To cause confusion on election day to keep polls open longer

To allow people who can’t vote to vote.

To allow to vote multiple times.

Project Vote will pay them whether cards fake or not.

ACORN HQ is wkg for the Democratic Party.

More? It’s out there. If one were to be honest, one would have to admit to the existence of election fraud. Edgar Allen Poe was paid for his vote. Tammany Hall got, and stayed in, power through fraudulent methods. LBJ stuffed ballot boxes to get elected to congress, and everyone has heard of the Chicago dead voting for Kennedy. But there’s also more recent stuff.

2008 The New York Post reported that ACORN submitted a voter registration card for a 7-year-old Bridgeport, Arkansas, girl. Another 8,000 cards from the same city will be scrutinized for possible fraud.

2009 In September, 11 ACORN workers were accused of forging voter registration applications in Miami-Dade County during the last election. The Florida Department of Law Enforcement and the state attorney’s office scoured hundreds of suspicious applications provided by ACORN and found 197 of 260 contained personal ID information that did not match any living person.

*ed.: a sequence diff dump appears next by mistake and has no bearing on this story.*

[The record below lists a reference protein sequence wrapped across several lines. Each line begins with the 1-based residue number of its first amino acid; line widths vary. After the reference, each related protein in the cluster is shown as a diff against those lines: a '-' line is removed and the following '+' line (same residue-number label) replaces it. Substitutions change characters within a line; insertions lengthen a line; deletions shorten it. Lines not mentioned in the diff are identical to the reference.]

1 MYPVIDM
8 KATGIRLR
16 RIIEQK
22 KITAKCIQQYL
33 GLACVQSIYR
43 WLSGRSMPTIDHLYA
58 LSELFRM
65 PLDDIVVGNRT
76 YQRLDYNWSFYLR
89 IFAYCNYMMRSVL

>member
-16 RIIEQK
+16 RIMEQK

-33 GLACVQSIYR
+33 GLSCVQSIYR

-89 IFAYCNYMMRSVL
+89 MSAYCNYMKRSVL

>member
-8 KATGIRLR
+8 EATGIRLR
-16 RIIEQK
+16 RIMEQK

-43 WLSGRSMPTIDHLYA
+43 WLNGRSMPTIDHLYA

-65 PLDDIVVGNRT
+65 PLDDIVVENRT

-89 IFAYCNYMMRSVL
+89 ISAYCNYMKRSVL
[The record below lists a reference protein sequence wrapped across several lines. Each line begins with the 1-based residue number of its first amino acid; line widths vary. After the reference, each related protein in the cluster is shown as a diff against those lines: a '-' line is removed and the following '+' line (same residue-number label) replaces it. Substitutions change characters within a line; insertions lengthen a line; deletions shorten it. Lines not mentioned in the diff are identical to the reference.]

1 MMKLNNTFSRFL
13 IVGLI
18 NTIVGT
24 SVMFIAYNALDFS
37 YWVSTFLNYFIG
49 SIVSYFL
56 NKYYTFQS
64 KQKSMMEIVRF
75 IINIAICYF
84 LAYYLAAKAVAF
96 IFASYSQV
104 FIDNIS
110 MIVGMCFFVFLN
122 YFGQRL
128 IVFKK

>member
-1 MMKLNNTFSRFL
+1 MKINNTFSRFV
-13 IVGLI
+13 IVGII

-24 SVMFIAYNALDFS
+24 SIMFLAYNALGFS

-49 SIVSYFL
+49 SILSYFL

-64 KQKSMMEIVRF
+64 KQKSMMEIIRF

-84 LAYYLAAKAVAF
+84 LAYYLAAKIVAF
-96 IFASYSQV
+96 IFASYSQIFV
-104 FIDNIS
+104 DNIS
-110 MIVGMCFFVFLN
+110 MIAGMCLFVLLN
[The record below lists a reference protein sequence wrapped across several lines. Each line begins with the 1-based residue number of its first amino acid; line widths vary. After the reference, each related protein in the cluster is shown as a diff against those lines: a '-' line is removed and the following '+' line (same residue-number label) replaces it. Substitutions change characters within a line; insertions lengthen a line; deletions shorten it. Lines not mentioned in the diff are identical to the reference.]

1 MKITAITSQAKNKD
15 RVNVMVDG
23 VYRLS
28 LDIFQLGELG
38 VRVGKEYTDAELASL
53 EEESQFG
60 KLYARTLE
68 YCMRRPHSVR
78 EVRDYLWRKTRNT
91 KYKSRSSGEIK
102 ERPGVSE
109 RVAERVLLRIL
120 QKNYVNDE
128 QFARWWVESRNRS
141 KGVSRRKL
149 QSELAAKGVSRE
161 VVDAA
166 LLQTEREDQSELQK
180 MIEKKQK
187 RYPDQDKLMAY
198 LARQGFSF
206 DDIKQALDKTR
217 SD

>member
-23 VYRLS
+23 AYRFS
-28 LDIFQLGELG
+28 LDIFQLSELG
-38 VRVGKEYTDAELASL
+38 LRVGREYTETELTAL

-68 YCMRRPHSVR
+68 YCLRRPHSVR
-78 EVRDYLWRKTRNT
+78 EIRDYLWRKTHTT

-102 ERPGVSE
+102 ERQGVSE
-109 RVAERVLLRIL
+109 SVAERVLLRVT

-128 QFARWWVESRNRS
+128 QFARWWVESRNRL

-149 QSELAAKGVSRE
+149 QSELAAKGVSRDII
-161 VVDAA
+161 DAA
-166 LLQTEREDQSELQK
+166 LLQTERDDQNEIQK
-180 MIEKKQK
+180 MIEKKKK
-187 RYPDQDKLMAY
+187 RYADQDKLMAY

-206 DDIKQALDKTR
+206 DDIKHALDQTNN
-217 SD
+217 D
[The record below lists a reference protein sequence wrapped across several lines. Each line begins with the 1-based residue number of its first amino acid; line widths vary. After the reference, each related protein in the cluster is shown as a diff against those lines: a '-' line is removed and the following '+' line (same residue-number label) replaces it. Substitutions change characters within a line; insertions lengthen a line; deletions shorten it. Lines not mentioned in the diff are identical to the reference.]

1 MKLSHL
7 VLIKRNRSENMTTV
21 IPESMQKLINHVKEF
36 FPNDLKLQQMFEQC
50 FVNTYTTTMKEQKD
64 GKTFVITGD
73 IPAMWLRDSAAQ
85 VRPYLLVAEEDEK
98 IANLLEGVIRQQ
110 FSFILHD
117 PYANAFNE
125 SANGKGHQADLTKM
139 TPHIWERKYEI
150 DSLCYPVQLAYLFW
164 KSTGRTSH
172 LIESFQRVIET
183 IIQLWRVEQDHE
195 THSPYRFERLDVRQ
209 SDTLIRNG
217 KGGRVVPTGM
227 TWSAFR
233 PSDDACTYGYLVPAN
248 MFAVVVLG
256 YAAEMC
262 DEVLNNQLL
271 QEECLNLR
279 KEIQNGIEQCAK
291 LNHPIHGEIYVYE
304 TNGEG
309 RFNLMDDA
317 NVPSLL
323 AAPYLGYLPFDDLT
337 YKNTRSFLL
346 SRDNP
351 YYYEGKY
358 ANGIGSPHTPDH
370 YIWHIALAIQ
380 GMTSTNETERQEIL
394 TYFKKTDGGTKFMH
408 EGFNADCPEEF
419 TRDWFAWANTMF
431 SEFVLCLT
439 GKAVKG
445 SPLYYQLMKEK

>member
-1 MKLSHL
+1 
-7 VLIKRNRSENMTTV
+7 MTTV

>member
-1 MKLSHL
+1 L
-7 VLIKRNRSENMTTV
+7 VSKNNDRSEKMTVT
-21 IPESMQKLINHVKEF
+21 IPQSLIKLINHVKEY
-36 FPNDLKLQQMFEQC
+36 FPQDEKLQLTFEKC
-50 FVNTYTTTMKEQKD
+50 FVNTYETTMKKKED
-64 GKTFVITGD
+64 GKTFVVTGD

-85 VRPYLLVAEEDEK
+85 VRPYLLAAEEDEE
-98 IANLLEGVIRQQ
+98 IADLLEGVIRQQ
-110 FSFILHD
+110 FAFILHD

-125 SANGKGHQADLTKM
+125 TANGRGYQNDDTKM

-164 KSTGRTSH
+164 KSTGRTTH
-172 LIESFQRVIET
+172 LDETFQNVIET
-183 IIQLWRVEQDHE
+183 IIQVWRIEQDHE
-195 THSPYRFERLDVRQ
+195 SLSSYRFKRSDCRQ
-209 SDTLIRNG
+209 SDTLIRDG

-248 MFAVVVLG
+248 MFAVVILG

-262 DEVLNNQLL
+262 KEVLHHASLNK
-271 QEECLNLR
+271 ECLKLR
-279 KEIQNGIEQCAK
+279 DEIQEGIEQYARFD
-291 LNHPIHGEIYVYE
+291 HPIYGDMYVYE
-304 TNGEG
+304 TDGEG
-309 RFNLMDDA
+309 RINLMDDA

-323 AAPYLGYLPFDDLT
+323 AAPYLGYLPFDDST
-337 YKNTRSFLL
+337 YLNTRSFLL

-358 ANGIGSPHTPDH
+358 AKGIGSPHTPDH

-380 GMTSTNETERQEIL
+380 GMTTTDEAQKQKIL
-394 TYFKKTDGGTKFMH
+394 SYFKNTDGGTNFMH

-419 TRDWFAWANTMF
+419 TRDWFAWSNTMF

2008 Election officials in Brevard County have given prosecutors more than 23 suspect registrations from ACORN. The state’s Division of Elections is also investigating complaints in Orange and Broward Counties.

2008 Clerks in Detroit found a “sizeable (sic) number of duplicate and fraudulent [voter] applications” from the Michigan branch of ACORN.

Just last year, Nevada officials charged Acorn, its regional director and its Las Vegas field director with submitting thousands of fraudulent voter registration forms. Larry Lomax, the registrar of voters in Las Vegas, says he believes 48% of Acorn’s forms “are clearly fraudulent.” Catherine Cortez Masto, Nevada’s Democratic Attorney General, told the Las Vegas Sun that Acorn’s training manuals “clearly detail, condone and . . . require illegal acts,” such as requiring its workers to meet strict voter-registration targets to keep their jobs.

The opposed-to-Voter-ID-law side cite a few nebulous statistics about the number of people that “might” be disenfranchised. The Supreme Court, after looking at the evidence, agreed with the Appellate Court that found those numbers unsupported. That was in the Indiana case, where the Supreme Court upheld Voter ID laws.